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Fathers Day in the Projects

Copyright © 1998 by Dean Hughson

 

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I grew up in the Chouteau Court Housing Project in Kansas City,Missouri. These red brick buildings,still existing today, were a noble experiment at giving poor people a clean,safe place to live. The experiment started in the late 50's in KC. Since they still had segregation in those days, the Federal Government had decided to try an experiment. They had a black neighborhood already, TB Watkins, a Mexican area, and a 'white'' community, Guinotte. They built Chouteau and decided that they would intregrate there. My family moved in around 1958. The 3 story buildings were plain but well constructed. 40 years later they still look much the same.

Who lived in these buildings? Mostly women with their children. Women who had either been divorced or never married and were living in poverty elsewhere usually on welfare. There were some men-disabled guys who had lung diseases or polio or other crippling diseases and could no longer work. Then there were the "secret fathers.". Since welfare didn't allow able bodied men to stay with their families these guys would either not marry the mothers or were boyfriends. They had to come home at night and not be around days when the welfare folks would come unexpectedly and check around. Not many of my peer group (7 years old at the time) had fathers that they saw. One of my friends did have a dad who came around alot...he was called Guitar Red because he played guitar like Chuck Berry and would get drunk and play concerts on the back steps of their porch. Another one of my friends had a father who was old and physically disabled and so he was allowed to be at home. I had a father who didn't live with my family. He was remarried and I saw him every once in a while. My mother got a check of $25 a week from the child support people,which was then deducted from our welfare check. Summers I would go and stay with his parents on their farm and he would see me on weekends.

Where did we project dwellers get our ideas of what men were about? Well, it was usually from teachers at school. There were some dedicated teachers who seemed to understand that kids needed to know what men were about and they made it a point to stay involved in our lives. The social workers of the area were concerned about it so they got the YMCA to come in and take us on bus rides for swims at the Y. This didn't always work right. Once I was with 5 of my school friends and we had ventured into a magazine store and saw a picture of our YMCA instructor nude on the cover of a magazine with his parrot. We bought the magazine and took it to school to show them what ole Captain Dan was up to and he lost his job. Another of our teachers, Homer, liked to touch us young students on the ass. Since we didn't know that was strange-still too young-it finally got him fired when he started taking young students home to his house for wrestling matches. Still, we did find some good role models for men among some of the teachers and some dedicated ministers of churches in the area who formed youth groups.

What did the idea of father mean to us in the projects? Looking back now it seems to me that a father was the person who didn't live with you, paid money to your mother, and you saw occasionally. He had no place in your family unit except its history. I must have been 18 years old before a man had ever been in a power position around me-when I was working for a summer church program. Still, we survived and grew up to be men ourselves. Some of my fellow project dwellers ended up in prison or dead before we even got out of high school. Some of them ended up dead in Vietnam-the projects was the prime supplier of cannon fodder to infantry units. For those of us who made it out of the projects relatively intact, some went on to jobs in the steel mills and some went on to University. I was lucky that I got picked to go into a training program to be a counselor in a city prison farm-they lacked poor whites who could be recruited into some federal training programs and I got picked. When I went to work in the prison I met the fathers of some of my growing up friends-alcoholics,drug addicts, street hustlers, and some just down on their luck who stole and got caught. I saw many of my friends going through the jail system also. Were they there because they didn't have fathers? I don't think so. They were probably there because they were poor and didn't have many options in life or didn't have the breaks I did.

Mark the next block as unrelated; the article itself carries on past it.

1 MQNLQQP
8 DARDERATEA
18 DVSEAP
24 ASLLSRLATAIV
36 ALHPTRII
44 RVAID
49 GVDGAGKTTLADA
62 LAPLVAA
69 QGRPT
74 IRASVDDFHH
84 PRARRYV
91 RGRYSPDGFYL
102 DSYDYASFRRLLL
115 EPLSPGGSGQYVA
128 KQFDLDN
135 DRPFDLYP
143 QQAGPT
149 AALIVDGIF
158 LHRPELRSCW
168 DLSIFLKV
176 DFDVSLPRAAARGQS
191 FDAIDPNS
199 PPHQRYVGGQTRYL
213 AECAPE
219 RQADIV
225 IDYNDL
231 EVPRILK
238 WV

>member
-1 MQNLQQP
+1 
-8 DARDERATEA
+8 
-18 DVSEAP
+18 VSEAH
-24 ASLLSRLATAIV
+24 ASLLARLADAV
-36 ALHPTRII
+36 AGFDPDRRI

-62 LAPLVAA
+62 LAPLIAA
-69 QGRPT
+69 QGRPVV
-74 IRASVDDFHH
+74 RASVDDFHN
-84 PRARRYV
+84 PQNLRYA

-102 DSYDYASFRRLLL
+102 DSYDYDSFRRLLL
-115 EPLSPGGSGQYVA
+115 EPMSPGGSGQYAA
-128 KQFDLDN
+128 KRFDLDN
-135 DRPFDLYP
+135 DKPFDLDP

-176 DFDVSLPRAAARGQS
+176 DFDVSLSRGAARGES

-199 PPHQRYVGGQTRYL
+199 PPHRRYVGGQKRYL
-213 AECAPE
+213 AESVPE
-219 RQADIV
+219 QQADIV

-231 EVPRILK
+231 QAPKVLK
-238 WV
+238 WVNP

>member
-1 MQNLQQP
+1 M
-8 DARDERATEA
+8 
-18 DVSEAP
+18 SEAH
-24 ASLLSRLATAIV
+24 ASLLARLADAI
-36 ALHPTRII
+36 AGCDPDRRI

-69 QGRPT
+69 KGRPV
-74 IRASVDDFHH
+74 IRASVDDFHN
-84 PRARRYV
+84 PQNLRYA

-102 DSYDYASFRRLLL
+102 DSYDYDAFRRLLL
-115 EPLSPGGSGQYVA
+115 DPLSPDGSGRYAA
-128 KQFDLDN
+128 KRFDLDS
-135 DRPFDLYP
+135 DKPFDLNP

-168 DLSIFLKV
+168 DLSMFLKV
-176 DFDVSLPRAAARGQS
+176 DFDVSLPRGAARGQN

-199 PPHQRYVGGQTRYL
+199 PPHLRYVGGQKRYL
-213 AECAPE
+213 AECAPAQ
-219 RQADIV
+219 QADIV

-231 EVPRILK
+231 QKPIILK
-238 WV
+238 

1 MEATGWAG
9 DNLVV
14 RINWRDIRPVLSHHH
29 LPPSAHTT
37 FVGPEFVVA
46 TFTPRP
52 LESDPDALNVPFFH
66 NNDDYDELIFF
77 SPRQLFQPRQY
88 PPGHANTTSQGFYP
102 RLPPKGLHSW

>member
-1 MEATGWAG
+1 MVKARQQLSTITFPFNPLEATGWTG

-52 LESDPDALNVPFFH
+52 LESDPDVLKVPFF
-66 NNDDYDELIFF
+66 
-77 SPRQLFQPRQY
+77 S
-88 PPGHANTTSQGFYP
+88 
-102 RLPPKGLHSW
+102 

I don't remember Fathers Day in the projects. It must have been celebrated by some but it wasn't in my neighborhood. When one's father was coming, it meant that you might be going to live with him because your mother couldn't handle you. It might mean that you were getting an ass-whipping. I remember my father but many of my neighbors didn't. That is one of the reasons I continue to work to help men stay fathers or learn to become fathers. That is why I help women with children who are victimized by this system still today, like my mother was. I work that my kids can remember Fathers Day as a positive day.

Dean Hughson writes the ASK THE DIVORCED GUY column at http://www.divorcesupport.com/ and is an eggman in his real life. E-mail: dean@primenet.com


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